(CN) - A man's 15-year mission to build a hydroelectric power plant in California ran dry after the D.C. Circuit upheld a decision by the Federal Energy Regulatory Commission to lift a four-year construction deadline extension.
The commission granted Joseph Keating a license to develop his "Tungstar Project," a hydroelectric power plant in the Inyo National Forest in July 1992. He proposed that a dam could divert water from Morgan Creek and a nearby tungsten mine's water treatment facility through a 990-kilowatt turbine generator.
Federal law requires Keating to begin construction within two years of getting his license. But the commission repeatedly extended the deadline while Keating said he was working to obtain the necessary water and land rights.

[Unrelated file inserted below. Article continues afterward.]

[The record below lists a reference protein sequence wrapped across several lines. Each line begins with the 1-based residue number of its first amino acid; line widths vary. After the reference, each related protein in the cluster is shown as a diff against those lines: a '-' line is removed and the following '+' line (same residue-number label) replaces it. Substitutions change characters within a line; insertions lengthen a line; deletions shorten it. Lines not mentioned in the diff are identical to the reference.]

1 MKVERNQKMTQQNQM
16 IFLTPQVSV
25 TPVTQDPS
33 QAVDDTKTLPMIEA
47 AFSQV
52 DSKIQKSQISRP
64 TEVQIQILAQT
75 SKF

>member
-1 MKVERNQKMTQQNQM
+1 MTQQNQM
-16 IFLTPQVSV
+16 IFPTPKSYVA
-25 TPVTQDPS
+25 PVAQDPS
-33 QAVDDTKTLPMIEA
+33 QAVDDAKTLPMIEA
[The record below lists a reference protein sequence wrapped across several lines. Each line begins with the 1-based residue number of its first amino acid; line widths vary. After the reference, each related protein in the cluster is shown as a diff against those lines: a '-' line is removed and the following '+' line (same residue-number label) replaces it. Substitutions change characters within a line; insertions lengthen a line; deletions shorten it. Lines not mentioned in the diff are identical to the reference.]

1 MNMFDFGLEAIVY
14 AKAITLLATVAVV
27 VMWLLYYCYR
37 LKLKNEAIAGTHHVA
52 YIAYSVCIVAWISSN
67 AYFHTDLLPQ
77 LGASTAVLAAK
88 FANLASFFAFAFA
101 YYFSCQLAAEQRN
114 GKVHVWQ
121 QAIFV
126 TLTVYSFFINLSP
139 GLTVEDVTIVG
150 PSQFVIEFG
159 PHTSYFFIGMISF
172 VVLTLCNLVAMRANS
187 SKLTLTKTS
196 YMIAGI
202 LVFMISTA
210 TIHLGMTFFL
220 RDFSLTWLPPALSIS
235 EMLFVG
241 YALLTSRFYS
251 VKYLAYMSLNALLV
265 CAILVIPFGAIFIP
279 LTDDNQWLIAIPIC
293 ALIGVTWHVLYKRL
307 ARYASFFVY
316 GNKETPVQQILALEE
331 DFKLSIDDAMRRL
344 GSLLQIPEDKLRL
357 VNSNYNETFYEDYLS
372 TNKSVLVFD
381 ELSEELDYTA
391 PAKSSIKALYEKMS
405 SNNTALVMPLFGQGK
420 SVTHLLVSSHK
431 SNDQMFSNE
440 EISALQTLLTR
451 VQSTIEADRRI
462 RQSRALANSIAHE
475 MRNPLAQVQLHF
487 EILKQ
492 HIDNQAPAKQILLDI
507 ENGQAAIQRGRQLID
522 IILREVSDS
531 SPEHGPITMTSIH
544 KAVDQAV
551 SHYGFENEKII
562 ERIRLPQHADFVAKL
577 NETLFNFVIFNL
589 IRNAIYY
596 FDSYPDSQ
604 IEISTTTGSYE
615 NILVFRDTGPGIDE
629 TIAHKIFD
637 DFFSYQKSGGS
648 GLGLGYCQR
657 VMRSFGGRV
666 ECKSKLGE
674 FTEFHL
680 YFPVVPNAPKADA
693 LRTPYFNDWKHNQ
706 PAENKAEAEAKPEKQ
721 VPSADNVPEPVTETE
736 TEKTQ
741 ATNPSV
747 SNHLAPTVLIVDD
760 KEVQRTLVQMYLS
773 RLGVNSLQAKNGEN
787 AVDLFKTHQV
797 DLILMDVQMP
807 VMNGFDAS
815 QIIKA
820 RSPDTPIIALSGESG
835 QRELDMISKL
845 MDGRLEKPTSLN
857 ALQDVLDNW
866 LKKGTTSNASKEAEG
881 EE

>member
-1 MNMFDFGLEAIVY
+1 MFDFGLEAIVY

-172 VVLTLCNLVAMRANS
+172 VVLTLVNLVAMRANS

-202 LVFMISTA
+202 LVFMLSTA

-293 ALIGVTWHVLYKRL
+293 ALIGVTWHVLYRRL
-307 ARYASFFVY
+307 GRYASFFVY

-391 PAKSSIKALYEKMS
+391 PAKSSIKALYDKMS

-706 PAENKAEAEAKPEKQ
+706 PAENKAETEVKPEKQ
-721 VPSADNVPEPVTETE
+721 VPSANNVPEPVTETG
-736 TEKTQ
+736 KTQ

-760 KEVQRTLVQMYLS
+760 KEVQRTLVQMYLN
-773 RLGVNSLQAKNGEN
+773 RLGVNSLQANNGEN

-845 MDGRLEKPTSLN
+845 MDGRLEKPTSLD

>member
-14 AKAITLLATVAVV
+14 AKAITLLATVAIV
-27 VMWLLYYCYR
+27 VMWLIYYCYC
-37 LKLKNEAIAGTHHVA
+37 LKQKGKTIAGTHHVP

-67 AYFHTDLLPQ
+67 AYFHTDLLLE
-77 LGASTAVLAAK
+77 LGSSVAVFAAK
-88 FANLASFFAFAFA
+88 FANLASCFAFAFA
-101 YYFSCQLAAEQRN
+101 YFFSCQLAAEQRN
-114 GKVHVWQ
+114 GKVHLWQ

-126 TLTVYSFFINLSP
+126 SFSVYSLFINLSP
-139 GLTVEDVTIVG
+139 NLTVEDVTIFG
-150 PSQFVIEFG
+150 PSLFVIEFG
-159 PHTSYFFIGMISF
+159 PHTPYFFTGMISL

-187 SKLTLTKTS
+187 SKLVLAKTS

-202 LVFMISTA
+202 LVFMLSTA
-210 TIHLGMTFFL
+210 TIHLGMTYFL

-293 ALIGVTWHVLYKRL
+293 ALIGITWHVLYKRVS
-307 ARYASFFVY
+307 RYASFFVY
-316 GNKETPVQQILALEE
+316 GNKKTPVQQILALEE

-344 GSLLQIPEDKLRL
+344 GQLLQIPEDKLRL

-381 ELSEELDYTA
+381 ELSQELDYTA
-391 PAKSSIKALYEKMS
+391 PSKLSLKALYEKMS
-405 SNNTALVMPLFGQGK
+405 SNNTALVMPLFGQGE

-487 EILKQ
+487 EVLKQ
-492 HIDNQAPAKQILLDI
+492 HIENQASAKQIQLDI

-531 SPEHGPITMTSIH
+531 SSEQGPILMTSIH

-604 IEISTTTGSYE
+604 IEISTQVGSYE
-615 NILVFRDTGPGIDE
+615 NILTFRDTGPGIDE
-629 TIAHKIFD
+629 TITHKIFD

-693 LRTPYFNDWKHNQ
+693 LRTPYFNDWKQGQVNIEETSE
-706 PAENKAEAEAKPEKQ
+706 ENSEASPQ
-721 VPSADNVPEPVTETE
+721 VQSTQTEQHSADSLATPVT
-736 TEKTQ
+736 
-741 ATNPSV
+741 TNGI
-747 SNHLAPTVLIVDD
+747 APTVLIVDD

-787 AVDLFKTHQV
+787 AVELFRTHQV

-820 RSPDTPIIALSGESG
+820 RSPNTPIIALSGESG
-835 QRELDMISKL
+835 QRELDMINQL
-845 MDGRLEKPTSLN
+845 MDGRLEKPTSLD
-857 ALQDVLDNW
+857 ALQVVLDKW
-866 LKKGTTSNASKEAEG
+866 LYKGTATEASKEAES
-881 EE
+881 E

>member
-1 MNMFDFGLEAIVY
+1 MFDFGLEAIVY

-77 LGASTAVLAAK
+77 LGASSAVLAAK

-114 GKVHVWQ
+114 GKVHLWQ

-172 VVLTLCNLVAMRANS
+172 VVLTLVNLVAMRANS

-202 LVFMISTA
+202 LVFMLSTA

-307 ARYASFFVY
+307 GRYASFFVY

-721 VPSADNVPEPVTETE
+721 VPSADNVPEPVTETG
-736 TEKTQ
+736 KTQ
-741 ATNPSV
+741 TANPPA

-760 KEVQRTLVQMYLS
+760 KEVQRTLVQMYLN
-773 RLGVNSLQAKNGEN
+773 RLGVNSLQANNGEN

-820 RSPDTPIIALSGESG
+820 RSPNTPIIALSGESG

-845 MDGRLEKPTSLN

After years of inactivity, the commission officially pulled the plug in 2007, explaining that Keating's ability to build depended on approval his six-year-old state water rights application, which in turn depended on him gaining access to land.
"It was entirely within the agency's discretion to determine that a stay of over 11 years was long enough," the federal appeals court in Washington, D.C., ruled.
"Nowhere did the commission represent to Keating that it would stay the statutory construction deadline for as long as he might want or need."
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